Did you know there are several different kinds of breast cancer? But how are they different? Use this guide to learn more about breast cancer types, how they are determined, and how they are classified.
After a breast cancer diagnosis, your medical team will need to determine the specific type of breast cancer you have. To do this, an in-depth evaluation will be done on the tissue sample collected from your breast biopsy, or on the tumor itself after your breast cancer surgery.
Determining Your Breast Cancer Type
There are several factors that are looked at during the process of determining the type of breast cancer that a patient has, including:
Origin point of the cancer cells
How the breast cancer cells look under the microscope
How the cancer cells react to hormones
The breast cancer cells’ genetic makeup
Breast Cancer Types
Breast cancer occurs in two broad categories: invasive and noninvasive. Invasive (infiltrating) means that the cancer has spread to surrounding tissues. Noninvasive (in situ) means that the cancerous cells are still confined to their point of origin, the milk ducts or lobules in the breast. Most breast cancers start in the ducts or lobes and are called ductal carcinoma or lobular carcinoma.
Sometimes, there can be a combination of different cancer types within a single breast tumor. In some cases, where the cancer type is very rare, a lump or tumor may never form at all.
Common Categories of Breast Cancer
There are certain breast cancers that are more common than others. Some specific types of common breast cancer include:
Ductal carcinoma in situ
Ductal carcinoma in situ (DCIS) is a non-invasive breast cancer where abnormal cells have been contained in the lining of the breast milk duct, and it is the most common type of non-invasive breast cancer. DCIS isn’t considered life-threatening, but it can increase the risk of developing invasive breast cancer later on. Most recurrences happen within 5-10 years after initial diagnosis.
Lobular carcinoma in situ
Lobular carcinoma in situ (LCIS) is also sometimes called lobular neoplasia, and it is only located in the lobules. Though the name can be confusing, LCIS is actually not considered a cancer or a pre-cancer because it doesn’t turn into invasive cancer if untreated. Rather, LCIS is an indication that a person is at a higher risk of developing breast cancer in both breasts later on.
Invasive ductal carcinoma
Invasive or infiltrating ductal carcinoma (IDC) means that abnormal cells that originated in the lining of the breast milk duct have invaded surrounding tissue. Over time, IDC can spread to the lymph nodes and possibly to other areas of the body. This is the most common type of breast cancer, accounting for approximately 80% of all breast cancers.
Invasive lobular carcinoma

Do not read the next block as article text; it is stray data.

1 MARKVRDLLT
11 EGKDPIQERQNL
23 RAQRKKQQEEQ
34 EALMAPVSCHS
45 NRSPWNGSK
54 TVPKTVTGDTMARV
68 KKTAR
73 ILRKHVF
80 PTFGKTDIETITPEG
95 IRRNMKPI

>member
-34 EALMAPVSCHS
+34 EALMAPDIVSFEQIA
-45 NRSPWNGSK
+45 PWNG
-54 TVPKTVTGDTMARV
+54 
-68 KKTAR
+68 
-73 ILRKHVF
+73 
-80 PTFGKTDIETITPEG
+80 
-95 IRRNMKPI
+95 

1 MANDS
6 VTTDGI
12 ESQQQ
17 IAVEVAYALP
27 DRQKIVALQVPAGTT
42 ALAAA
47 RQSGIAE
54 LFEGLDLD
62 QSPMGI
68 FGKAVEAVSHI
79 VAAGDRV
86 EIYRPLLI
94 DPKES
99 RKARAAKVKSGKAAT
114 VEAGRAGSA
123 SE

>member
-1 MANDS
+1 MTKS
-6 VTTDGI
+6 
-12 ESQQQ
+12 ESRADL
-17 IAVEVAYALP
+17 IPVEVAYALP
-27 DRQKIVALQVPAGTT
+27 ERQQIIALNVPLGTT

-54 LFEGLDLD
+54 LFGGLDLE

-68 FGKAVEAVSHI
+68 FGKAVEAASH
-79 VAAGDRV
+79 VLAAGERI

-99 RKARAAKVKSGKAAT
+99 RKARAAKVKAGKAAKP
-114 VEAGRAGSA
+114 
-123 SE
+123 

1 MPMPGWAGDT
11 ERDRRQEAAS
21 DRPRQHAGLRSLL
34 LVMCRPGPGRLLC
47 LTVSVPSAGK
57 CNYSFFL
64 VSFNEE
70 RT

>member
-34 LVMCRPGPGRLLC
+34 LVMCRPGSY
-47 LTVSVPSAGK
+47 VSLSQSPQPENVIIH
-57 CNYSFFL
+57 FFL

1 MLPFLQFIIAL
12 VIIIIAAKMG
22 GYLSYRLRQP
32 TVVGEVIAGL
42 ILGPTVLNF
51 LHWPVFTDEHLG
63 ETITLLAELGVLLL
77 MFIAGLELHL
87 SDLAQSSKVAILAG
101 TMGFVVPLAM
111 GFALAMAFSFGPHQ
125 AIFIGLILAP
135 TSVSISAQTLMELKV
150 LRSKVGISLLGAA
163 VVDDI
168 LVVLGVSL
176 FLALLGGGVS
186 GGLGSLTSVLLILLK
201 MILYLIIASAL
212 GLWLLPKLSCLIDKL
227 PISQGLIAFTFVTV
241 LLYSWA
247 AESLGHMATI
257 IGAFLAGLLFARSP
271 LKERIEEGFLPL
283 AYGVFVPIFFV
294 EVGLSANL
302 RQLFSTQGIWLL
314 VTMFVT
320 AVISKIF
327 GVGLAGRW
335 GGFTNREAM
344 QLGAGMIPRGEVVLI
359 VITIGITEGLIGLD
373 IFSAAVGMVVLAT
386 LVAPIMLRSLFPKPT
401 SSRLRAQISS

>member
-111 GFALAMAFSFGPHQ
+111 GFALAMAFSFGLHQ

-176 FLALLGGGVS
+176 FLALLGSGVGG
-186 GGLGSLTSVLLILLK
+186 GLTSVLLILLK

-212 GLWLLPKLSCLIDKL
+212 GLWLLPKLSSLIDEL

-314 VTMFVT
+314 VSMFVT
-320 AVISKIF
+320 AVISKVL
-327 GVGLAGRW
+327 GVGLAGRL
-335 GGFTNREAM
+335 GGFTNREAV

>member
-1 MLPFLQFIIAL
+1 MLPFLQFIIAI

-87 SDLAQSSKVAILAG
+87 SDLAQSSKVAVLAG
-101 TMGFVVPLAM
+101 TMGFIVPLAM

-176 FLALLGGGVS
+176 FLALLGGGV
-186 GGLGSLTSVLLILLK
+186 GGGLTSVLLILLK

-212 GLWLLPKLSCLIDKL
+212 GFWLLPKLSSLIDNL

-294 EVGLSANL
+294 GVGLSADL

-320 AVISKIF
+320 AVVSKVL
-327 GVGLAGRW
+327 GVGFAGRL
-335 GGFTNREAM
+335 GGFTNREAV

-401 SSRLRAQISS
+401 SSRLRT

Invasive lobular carcinoma (ILC) starts in the milk-producing glands (lobules) and can spread to the lymph nodes and other parts of the body. It is the second most common form of invasive breast cancer, accounting for 10 to 15% of breast cancer cases.
Invasive breast cancers will most likely require an oncology team to create a treatment plan using one or more of the following:
- Hormone therapy
- Biologic therapy
- Radiation therapy
Less Common Types of Breast Cancer
Inflammatory breast cancer
A rare, fast-growing type of breast cancer, accounting for 1-5% of all breast cancers is Inflammatory breast cancer (IBC). IBC often appears to be a breast infection (the breast is red, swollen and inflamed) but it is actually cancer that is blocking lymphatic vessels in the skin and breast tissue, causing a buildup of fluid and swelling in the breast. Because this cancer is very aggressive and has a high risk of spreading, a combination of treatment modalities is often used.
Paget disease of the nipple
This type of breast cancer starts in the breast ducts and spreads to the skin of the nipple and then to the areola, the dark circle around the nipple. The nipple and areola can become irritated with scaly, red, itchy areas. This type of breast cancer only accounts for less than 5% of all cases of breast cancer. Although it is usually in situ or confined to the site where it started, the disease can also be invasive.
A few other rare types of breast cancer are diagnosed each year including:
Phyllodes tumors are rare breast tumors. These tumors develop in the connective tissue (stroma) of the breast and grow in a leaf-like pattern. Although phyllodes tumors tend to grow quickly, they rarely spread outside the breast.
Angiosarcoma is a cancer in the inner lining of blood vessels that can occur in any part of the body. This form of cancer rarely occurs in the breast.